Monday, May 10, 2010

It's Monday!

Currently Reading:

The Closing of the American Mind by Alan Bloom

In Pursuit of the Gene by James Schwartz

The Forsyte Saga by John Galsworthy

Economics: A Very Short Introduction by Partha Dasgupta

After Dark by Haruki Murakami

Finished:
I haven't finished any books this past week. I'm not sick---I'm just working two jobs. (Yay, money!)

Saturday, May 8, 2010

Book Paraphernalia: Cigarette Books

Finally, I have found a way to smuggle reading material into dangerous places (bars, school playgrounds, church).Books disguised as cigarettes!It's genius!
And yes. They do have The Metamorphosis.

Thursday, May 6, 2010

Book Review: Voodoo Histories by David Aaronovitch

Title: Voodoo Histories: The Role of the Conspiracy Theory in Shaping Modern History
Author: David Aaronovitch, journalist
Rating: 8/10
Publication Year:2010
Borrowed from the Library
Similar books: Why People Believe Weird Things by Michael Shermer


It all began with Kevin. Kevin was a cameraman with a conspiracy theory, the theory that the NASA lunar landing was a hoax- a motion picture masterpiece filmed by the government. A conversation with Kevin inspired British journalist David Aaronovitch to write a book.

“It wasn’t that I was forearmed with arguments to disprove his theory,” Aaronovitch writes “it was just that it offended my sense of plausibility . A hoax on such a grand scale would necessarily involve hundreds if not thousands of participants.”

Drawing from this experience, Aaronovitch set out to provide a resource for those who also find themselves on the wrong end of a conspiracy conversation. The result is
Voodoo Histories: The Role of the Conspiracy Theory in Shaping Modern History, an intelligent promotion of logic, clear-thinking and research over insinuation and 'woo'.

From tracing the origins of the 'holy bloodline' of Jesus myth (the basis for The Da Vinci Code) to re-hashing the details of Princess Diana's death, Aaronovitch points out flaws in the counter-arguments of conspiracy buffs and considers their role in popular culture.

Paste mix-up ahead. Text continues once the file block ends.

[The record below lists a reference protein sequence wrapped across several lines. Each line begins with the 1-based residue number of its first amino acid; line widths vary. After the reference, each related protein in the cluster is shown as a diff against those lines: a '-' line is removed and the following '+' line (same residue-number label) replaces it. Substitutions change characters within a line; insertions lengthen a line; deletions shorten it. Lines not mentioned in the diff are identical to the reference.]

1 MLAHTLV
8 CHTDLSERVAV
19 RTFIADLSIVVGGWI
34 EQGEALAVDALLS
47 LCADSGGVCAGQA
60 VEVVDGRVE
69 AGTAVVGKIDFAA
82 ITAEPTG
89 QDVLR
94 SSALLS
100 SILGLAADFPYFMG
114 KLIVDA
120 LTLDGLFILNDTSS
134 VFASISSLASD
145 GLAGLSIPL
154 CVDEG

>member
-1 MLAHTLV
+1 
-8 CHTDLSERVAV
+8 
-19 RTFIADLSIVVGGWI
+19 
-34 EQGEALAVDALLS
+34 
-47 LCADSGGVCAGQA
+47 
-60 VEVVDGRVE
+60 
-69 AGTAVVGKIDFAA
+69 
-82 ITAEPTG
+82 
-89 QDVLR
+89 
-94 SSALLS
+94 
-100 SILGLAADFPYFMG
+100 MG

More than just a good beach-read for Skeptical Inquirer subscribers, Voodoo Histories examines the story behind each theory-- it
isn't just a matter of whether Oswald shot Kennedy but also when people begin to doubt that he did.

After reading Voodoo Histories, do I consider myself "forearmed"?

Yes...to an extent. Aaronovitch doesn't even address the lunar landing 'hoax', which was the inspiration for the book. It wouldn't be hard to do- Wikipedia has an excellent page on the subject and if Wikipedia can do it...

It should be a rule in the skepticism/debunking genre: never leave something unaddressed.

A book that tried to deal with all conspiracy theories would be huge- like the Encyclopedia Britannica. But if the idea was to examine their role in modern history, there were more important theories the author could have examined-- the idea that HIV does not cause AIDS (& those perpetuating the belief that it does are part of a grand "hoax") has caused thousands of deaths but it doesn't merit a mention.

Still, Voodoo Histories was a nice book to curl up with. It's informative, strengthens your powers of inquiry and debate and arms you with answers to the minor details that only obsessive conspiracy theorists usually have. It's a great addition to an anemic genre- if there were as many debunkers as there are peddlers of nonsense, the world would be a better place.

Wednesday, May 5, 2010

Top Ten Things To Eat While Reading

Pizza